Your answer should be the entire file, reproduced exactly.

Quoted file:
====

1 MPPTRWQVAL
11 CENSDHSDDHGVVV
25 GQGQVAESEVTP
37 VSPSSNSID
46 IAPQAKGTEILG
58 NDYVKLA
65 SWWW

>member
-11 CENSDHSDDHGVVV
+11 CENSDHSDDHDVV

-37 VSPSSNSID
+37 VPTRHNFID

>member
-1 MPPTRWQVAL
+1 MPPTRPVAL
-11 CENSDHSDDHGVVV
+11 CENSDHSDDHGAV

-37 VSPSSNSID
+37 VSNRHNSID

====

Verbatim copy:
1 MPPTRWQVAL
11 CENSDHSDDHGVVV
25 GQGQVAESEVTP
37 VSPSSNSID
46 IAPQAKGTEILG
58 NDYVKLA
65 SWWW

>member
-11 CENSDHSDDHGVVV
+11 CENSDHSDDHDVV

-37 VSPSSNSID
+37 VPTRHNFID

>member
-1 MPPTRWQVAL
+1 MPPTRPVAL
-11 CENSDHSDDHGVVV
+11 CENSDHSDDHGAV

-37 VSPSSNSID
+37 VSNRHNSID